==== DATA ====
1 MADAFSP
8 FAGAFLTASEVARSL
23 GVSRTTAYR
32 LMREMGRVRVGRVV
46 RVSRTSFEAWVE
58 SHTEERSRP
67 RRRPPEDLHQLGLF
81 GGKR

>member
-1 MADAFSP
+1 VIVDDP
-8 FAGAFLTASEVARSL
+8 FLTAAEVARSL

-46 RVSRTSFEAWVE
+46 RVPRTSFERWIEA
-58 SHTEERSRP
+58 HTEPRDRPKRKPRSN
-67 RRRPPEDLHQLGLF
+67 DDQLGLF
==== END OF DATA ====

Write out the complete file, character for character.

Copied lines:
1 MADAFSP
8 FAGAFLTASEVARSL
23 GVSRTTAYR
32 LMREMGRVRVGRVV
46 RVSRTSFEAWVE
58 SHTEERSRP
67 RRRPPEDLHQLGLF
81 GGKR

>member
-1 MADAFSP
+1 VIVDDP
-8 FAGAFLTASEVARSL
+8 FLTAAEVARSL

-46 RVSRTSFEAWVE
+46 RVPRTSFERWIEA
-58 SHTEERSRP
+58 HTEPRDRPKRKPRSN
-67 RRRPPEDLHQLGLF
+67 DDQLGLF